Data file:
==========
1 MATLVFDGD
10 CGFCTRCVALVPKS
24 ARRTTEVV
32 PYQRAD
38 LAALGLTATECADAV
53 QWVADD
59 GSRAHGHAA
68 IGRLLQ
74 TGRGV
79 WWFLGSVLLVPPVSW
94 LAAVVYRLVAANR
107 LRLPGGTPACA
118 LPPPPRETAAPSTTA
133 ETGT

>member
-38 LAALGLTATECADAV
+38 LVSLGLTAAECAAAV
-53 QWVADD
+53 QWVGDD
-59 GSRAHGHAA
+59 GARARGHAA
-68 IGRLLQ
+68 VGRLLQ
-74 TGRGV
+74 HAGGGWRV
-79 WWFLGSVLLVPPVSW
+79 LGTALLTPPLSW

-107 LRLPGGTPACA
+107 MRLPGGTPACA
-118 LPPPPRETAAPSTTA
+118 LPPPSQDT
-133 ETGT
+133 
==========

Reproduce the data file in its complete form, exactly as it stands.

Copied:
1 MATLVFDGD
10 CGFCTRCVALVPKS
24 ARRTTEVV
32 PYQRAD
38 LAALGLTATECADAV
53 QWVADD
59 GSRAHGHAA
68 IGRLLQ
74 TGRGV
79 WWFLGSVLLVPPVSW
94 LAAVVYRLVAANR
107 LRLPGGTPACA
118 LPPPPRETAAPSTTA
133 ETGT

>member
-38 LAALGLTATECADAV
+38 LVSLGLTAAECAAAV
-53 QWVADD
+53 QWVGDD
-59 GSRAHGHAA
+59 GARARGHAA
-68 IGRLLQ
+68 VGRLLQ
-74 TGRGV
+74 HAGGGWRV
-79 WWFLGSVLLVPPVSW
+79 LGTALLTPPLSW

-107 LRLPGGTPACA
+107 MRLPGGTPACA
-118 LPPPPRETAAPSTTA
+118 LPPPSQDT
-133 ETGT
+133 